I have a metal rod with these threaded female connectors on each side. I'm hoping to cut the rod down a bit to shorten it but still keep the female connector on the side i cut. Is there a way to remove and reinsert this? I'm not sure how it's attached - I got it off amazon as a camera arm.
Cut the rod to the desired length. Then get a rotary tool like a Dremel with a cutoff disk. Cut the tubing that holds the insert lengthwise down to the surface of the insert. Make three or four cuts. Then pry the tubing apart with a slotted screwdriver, freeing up the insert. Slightly chamfer the inside edge of the shortened length of tubing and tap/pound the insert into the tubing.
A bit of lateral thinking:
- Leave the factory inserts at the end of the tube alone.
- Cut a section out of the center of the tube.
- Purchase a set of matching threaded inserts and a short length of all-thread with matching threads.
- Insert a threaded insert into each of the newly cut ends, holding them in place with epoxy.
- Screw together to make a shorter tube of the desired length.
- Add epoxy to the threaded rod for a (mostly) permanent installation.
- Leave loose for a tube that can pack down into an even smaller space for travel.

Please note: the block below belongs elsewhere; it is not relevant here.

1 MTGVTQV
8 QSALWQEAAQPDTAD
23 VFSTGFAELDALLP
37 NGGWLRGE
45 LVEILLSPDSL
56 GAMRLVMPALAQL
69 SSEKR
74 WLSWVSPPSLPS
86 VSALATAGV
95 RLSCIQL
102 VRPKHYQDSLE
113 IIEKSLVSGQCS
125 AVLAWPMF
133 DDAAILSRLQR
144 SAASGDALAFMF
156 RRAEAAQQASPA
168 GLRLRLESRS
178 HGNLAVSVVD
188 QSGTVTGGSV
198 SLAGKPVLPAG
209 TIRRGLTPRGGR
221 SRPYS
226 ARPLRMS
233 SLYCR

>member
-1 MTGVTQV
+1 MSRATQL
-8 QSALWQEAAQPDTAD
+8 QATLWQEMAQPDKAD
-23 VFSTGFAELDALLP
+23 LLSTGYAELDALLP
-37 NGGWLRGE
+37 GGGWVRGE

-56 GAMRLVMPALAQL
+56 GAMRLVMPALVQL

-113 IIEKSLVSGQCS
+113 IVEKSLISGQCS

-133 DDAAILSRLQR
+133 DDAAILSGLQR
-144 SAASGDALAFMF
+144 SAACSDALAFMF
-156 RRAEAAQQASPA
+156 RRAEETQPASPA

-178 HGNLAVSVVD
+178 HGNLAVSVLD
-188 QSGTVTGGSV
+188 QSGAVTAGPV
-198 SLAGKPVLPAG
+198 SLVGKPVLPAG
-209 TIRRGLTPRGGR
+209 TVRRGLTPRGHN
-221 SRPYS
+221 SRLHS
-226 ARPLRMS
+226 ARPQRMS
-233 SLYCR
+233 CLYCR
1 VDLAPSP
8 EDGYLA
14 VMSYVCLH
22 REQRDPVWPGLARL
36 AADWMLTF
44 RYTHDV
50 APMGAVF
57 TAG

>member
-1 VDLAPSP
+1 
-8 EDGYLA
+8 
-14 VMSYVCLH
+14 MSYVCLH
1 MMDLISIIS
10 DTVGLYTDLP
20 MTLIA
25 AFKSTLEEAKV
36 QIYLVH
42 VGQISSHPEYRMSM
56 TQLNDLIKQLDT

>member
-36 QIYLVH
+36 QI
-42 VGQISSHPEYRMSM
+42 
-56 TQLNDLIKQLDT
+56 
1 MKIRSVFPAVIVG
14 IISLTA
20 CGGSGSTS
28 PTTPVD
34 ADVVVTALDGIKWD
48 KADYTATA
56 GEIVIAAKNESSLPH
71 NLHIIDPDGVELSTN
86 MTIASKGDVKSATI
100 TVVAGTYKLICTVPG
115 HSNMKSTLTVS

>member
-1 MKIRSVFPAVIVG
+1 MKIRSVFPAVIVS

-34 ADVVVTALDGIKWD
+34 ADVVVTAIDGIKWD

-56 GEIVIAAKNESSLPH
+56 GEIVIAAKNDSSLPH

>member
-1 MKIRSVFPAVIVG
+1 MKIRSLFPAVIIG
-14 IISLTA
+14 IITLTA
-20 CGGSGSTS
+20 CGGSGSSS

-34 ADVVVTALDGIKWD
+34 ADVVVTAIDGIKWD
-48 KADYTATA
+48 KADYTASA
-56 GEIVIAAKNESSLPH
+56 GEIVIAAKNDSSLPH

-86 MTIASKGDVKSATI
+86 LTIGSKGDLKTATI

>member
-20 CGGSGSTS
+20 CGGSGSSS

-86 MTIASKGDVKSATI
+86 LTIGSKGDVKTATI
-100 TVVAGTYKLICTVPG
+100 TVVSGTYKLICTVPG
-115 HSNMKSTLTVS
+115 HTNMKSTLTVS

If you are willing to risk destruction of the item, heat may serve the purpose. As you wish to shorten the tubing, cutting off the threaded portion will prevent the remaining desired length from being damaged.
It's possible the insert is secured with what is often called Loctite™ and more generically called anerobic thread adhesive. The red version is nearly impenetrable once cured; only heat can break it loose. Secure the insert with a suitable bolt secured in a suitably immovable vise or similar. Consider to also add a locking jam nut on the securing bolt; see below.
Applying heat with a heat gun is probably more controllable than using a flame-based heat source. According to the Loctite™ web page, 500 °F / 260 °C is the release temperature. While heating, consider to twist and pull on the short section of tubing which you left in place for this purpose. You could also, prior to heating, drill a pair of holes perpendicular to the axis, beyond the insert, providing for easier twisting and pulling.
Once removed, thorough cleaning is indicated, as you'll want to use red thread locking adhesive for the replacement. You should have noted the approximate temperature at which the paint started to blister and consider that when heating the remaining tubing into which the insert is to be, well, uh, inserted. Place the insert in a freezer until frozen, or use dry ice for even lower temperatures. I don't know how red thread locker will handle the dry ice temperatures. Loctite's ™ web site says cold temperatures will slow curing time, but does not indicate any problems related to low temperature. I would not be surprised if the liquid freezes on contact with metals at dry ice temperatures.
This may be overkill, if the insert is not held by adhesive means. If thermal methods were used, the same method could be used to replace it.
Check also that mechanical crimping is not in evidence. If so, rotary grinding tools are indicated, aka Dremel™.
You already know the insert fits, so it should not take much convincing.